Pilgrim inside gurdwara

Hundreds of Sikh pilgrims converge in northwest Pakistan

Hundreds of Sikh pilgrims from India and Pakistan converged on a temple in northwestern Pakistan to celebrate Vaisakhi, one of the most important festivals for the Sikhs.

Some 800 Sikh devotees came from neighboring India to the Sikh holy site of Gurdwara Punjab Sahib, in the town of Hasan Abdal.

It was the first time that some Sikhs were able to visit Gurdwara Punjab Sahib and other shrines in Pakistan since the start of the coronavirus pandemic.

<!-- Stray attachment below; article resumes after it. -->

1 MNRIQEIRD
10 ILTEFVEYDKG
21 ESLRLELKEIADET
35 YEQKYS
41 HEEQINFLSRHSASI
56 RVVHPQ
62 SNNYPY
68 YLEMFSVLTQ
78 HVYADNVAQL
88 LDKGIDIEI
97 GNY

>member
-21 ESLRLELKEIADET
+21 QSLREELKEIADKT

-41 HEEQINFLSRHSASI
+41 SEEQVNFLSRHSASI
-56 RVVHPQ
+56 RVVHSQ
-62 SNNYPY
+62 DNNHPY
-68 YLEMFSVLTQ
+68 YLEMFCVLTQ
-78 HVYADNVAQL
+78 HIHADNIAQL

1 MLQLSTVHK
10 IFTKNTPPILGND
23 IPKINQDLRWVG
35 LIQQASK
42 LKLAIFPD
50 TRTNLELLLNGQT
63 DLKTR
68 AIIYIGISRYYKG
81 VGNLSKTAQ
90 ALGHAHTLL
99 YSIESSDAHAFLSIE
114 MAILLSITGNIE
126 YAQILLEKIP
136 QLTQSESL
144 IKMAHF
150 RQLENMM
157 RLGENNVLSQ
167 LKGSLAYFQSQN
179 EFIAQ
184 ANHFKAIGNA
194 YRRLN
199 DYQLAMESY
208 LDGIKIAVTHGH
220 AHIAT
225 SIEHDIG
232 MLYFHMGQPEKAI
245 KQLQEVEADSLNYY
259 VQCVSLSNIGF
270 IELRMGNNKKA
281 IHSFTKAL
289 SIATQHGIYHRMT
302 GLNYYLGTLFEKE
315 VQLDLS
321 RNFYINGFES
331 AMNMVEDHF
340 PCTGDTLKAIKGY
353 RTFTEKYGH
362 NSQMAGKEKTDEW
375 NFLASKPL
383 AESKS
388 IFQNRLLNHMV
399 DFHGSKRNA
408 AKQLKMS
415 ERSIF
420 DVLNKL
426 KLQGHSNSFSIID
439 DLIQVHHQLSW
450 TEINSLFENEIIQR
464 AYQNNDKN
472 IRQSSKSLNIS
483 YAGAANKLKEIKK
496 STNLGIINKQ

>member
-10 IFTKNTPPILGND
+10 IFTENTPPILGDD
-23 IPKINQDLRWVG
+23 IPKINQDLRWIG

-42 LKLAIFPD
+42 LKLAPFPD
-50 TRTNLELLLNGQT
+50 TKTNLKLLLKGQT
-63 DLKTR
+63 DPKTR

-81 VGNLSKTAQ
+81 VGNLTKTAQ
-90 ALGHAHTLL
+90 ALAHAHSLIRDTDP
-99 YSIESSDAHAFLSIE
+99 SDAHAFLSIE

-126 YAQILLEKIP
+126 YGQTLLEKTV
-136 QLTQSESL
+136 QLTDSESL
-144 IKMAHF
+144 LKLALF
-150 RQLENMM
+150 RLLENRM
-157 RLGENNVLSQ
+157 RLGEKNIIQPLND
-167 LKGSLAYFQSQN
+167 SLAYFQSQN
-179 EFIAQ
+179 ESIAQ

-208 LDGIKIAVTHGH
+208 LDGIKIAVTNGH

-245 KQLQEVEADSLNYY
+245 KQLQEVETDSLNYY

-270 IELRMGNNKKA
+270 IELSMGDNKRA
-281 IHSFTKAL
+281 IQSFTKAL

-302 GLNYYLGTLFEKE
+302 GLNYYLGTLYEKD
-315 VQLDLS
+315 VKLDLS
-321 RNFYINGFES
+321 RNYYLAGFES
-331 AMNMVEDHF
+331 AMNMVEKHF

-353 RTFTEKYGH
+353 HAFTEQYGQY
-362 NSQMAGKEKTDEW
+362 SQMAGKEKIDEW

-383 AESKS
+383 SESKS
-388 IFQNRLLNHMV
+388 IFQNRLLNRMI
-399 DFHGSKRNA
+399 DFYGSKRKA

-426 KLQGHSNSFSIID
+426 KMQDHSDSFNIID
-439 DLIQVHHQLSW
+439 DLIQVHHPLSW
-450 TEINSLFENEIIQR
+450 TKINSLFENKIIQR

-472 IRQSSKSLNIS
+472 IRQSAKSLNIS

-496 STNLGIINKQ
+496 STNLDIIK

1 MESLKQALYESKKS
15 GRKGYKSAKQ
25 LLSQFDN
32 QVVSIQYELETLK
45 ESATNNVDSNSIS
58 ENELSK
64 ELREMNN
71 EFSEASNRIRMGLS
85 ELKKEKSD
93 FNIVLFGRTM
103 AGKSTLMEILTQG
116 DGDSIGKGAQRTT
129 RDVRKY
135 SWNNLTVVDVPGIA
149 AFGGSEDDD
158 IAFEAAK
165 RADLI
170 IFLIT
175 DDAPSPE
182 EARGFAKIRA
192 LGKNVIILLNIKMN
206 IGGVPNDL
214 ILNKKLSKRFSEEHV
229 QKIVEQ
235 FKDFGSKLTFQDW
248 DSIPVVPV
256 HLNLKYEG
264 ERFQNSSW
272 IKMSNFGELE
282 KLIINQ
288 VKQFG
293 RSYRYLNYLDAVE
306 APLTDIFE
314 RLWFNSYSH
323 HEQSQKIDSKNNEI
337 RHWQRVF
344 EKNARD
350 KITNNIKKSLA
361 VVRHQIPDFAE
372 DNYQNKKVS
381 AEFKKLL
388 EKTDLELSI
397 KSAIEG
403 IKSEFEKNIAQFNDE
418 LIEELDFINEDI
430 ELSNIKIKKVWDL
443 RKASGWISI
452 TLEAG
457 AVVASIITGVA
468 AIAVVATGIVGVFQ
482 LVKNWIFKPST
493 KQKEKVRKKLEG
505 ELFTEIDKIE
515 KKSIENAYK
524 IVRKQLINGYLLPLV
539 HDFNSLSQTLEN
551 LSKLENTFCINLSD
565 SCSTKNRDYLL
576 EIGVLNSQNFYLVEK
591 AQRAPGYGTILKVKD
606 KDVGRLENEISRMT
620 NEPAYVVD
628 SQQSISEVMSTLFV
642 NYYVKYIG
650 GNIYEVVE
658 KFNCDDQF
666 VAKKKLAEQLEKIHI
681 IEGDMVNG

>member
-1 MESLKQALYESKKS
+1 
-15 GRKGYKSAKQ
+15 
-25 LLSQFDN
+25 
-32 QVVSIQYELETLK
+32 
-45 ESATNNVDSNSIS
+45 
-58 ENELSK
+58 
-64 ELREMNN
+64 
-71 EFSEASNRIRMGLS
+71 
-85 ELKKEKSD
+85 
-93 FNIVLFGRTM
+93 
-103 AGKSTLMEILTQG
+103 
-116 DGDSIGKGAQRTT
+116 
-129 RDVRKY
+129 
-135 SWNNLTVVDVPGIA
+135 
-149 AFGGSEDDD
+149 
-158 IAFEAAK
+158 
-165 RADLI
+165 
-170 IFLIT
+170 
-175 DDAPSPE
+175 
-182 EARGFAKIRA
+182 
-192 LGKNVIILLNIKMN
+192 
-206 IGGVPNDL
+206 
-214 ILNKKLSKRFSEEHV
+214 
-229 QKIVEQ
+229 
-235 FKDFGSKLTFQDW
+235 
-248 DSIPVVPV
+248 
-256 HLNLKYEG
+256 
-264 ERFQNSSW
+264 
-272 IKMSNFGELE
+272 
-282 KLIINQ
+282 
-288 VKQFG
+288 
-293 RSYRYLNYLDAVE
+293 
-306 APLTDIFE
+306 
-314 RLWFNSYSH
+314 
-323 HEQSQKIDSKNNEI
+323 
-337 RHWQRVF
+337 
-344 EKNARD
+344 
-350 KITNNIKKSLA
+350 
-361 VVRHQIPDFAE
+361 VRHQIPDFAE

Vaisakhi, which falls on April 13 or 14 depending on which of two dueling calendars one follows, marks the day in 1699 when Sikhism took its current form.

Pilgrims also flock to touch the imprint of a hand on a stone wall believed to be that of Guru Nanak, the founder of Sikh religion.

During the celebration, pilgrims also wash and children pray in the sacred waters that surround the inner sanctum of the Gurdawara.

The water has a special significance for the bathers.

Sikhs believe the spring that feeds the moat was created through a miracle performed by Guru Nanak by making an endless fountain of water spring up from barren land.